Mandapam to moviedom

Marriage has been the focal point of many a Tamil film. We’re not talking about fictional marriages—as in the case of Suresh Krissna’s Aahaa— here but real ones. K. Baghyaraj’s Antha Ezhu Naatkal is an example. The plot is about how a doctor tries to unite his wife with her former lover (Bhagyaraj) after she attempts suicide. The film ends with Bhagyaraj saying, “Our culture is such that my lover can become your wife, but your wife can never become my lover.”

Bhagyaraj confided in this writer that during his early days as a struggling filmmaker, he heard of the marriage of famous comedian J. P. Chandrababu. The version he had heard is popularly believed. Rumour is that actor Chandrababu, at his honeymoon, asked his wife to tell him about her relationships. When he learned of one, he arranged for her to be reunited with him. The true story, however, is different. Chandrababu saw Sheila Diane, his bride-to-be, in Madurai, while en route to Kodaikanal for a film shoot. It was love at first sight. Sheila was the daughter of G. R. Ramamurthy, a businessman from Madurai, and Eileen Ellen, from Sussex, England. The marriage was solemnised at the Santhome Church on May 29, 1958. Many famous stars attended the ceremony. Later, there was a reception at the residence of Chandrababu’s family friend and minister, Lourdammal Simon. This version is from an article written by Chandrababu for a film magazine in the 1970s, and my own discussions with his brother and friends.

After a while, he found her to be despondent, and after much persuasion, she confessed to being moved by how warm Chandrababu was to her. She had expected him to be a “typical film guy”, who would drink and be unfaithful. Chandrababu was naturally taken aback and upon further probing, learned that her true love was elsewhere and that she was hoping to carry on with the relationship. But Chandrababu was so decent to her that she couldn’t but feel badly about it. She became increasingly depressed and even attempted suicide at one point. Director K. Subrahmanyam took her to the hospital, and after treatment, “She stayed with us for a while,” says Padma Subramanyam, noted Bharatanatyam exponent. Her parents came home and an amicable solution was arrived at in the presence of MGR and Sivaji, who were reportedly of great support.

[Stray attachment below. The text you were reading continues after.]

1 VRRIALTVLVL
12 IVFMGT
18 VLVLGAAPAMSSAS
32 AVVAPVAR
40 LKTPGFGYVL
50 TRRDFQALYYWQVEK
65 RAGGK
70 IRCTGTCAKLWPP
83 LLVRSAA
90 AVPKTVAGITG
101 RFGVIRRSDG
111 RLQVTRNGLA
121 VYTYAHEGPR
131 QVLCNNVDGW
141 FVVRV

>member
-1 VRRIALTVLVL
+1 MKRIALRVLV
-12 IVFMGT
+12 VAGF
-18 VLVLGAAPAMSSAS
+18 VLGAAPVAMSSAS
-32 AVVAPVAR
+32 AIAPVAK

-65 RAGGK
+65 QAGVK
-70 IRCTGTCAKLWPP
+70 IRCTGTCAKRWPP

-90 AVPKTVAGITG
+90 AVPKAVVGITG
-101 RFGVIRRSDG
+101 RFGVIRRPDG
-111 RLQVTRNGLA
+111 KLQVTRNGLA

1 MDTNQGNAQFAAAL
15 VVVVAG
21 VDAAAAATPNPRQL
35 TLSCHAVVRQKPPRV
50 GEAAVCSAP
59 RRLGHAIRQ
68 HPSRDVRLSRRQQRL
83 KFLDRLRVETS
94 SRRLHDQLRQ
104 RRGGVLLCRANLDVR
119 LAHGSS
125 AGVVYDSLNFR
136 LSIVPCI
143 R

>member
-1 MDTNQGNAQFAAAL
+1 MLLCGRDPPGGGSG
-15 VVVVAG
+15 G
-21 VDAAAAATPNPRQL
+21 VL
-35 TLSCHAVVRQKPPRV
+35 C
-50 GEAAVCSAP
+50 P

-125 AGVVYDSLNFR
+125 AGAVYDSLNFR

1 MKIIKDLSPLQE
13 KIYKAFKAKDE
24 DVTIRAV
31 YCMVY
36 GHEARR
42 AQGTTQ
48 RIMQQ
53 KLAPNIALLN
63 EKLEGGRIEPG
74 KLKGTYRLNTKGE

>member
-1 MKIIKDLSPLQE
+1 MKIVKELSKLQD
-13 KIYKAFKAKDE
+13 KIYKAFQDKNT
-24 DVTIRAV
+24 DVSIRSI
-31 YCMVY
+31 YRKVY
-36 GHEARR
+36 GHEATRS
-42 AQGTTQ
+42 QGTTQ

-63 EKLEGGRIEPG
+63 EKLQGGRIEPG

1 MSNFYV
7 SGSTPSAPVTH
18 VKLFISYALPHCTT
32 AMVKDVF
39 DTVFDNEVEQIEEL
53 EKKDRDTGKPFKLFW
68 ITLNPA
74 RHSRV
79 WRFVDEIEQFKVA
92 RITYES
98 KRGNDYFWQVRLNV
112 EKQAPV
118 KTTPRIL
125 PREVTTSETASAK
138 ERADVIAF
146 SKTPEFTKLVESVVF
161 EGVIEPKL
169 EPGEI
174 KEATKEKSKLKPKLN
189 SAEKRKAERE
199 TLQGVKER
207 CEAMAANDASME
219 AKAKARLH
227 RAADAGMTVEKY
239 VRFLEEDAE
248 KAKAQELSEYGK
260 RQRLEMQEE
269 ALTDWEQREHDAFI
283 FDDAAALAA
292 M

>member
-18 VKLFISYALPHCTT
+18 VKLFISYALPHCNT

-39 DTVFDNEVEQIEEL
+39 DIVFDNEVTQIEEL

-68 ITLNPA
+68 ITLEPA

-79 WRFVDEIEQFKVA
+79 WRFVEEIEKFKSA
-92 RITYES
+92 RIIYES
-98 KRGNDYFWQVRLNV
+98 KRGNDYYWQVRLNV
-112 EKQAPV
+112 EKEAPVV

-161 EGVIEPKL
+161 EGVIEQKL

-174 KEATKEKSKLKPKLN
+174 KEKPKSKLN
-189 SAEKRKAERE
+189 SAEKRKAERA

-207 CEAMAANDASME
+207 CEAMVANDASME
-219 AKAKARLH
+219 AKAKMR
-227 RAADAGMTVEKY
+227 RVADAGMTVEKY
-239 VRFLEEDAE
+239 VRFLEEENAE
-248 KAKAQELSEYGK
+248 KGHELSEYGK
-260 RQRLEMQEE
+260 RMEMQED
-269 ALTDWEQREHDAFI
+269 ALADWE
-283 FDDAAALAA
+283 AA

“A generous settlement, including all the silver gifts that came for the wedding, was given. Her father’s business required funds and my brother helped a bit, but there was always a demand for more—that too may have contributed to the break up,” recalls J. P. Jawahar, Chandrababu’s brother. She later went away to England.

The second film is Balaji Tharaneetharan’s Naduvula Konjam Pakkatha Kaanom. The plot is about a groom with temporary memory loss, who has his friends covering for him. In reality, the groom was the cinematographer of the film, C. Prem Kumar. Director Balaji was one of his friends. Another friend, Bagavathi, played himself in the film.

“I was searching for an interesting story, and while on the way to the cinematographer’s house, I thought I should make a film about what happened to Prem,” says Balaji. Only after the film got released, did many people, including Prem’s parents, come to know of what actually happened.”

Real marriages, it turns out, can sometimes be more exciting than fictionalised accounts.

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Printable version | Nov 29, 2020 5:04:33 PM |

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